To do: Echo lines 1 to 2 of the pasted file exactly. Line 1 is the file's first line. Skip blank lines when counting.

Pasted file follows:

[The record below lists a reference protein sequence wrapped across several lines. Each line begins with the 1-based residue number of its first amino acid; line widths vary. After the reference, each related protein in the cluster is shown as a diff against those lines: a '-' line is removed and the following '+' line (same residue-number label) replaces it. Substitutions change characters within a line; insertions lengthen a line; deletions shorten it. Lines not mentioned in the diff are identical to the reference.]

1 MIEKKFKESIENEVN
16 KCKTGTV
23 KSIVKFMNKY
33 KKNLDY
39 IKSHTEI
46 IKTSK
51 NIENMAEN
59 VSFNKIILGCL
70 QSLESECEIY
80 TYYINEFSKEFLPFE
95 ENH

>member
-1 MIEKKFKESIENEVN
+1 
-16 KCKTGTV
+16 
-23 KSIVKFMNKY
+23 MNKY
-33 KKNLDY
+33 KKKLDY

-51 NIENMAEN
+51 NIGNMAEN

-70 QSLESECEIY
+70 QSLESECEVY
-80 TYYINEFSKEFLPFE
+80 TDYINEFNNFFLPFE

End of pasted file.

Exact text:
[The record below lists a reference protein sequence wrapped across several lines. Each line begins with the 1-based residue number of its first amino acid; line widths vary. After the reference, each related protein in the cluster is shown as a diff against those lines: a '-' line is removed and the following '+' line (same residue-number label) replaces it. Substitutions change characters within a line; insertions lengthen a line; deletions shorten it. Lines not mentioned in the diff are identical to the reference.]

1 MIEKKFKESIENEVN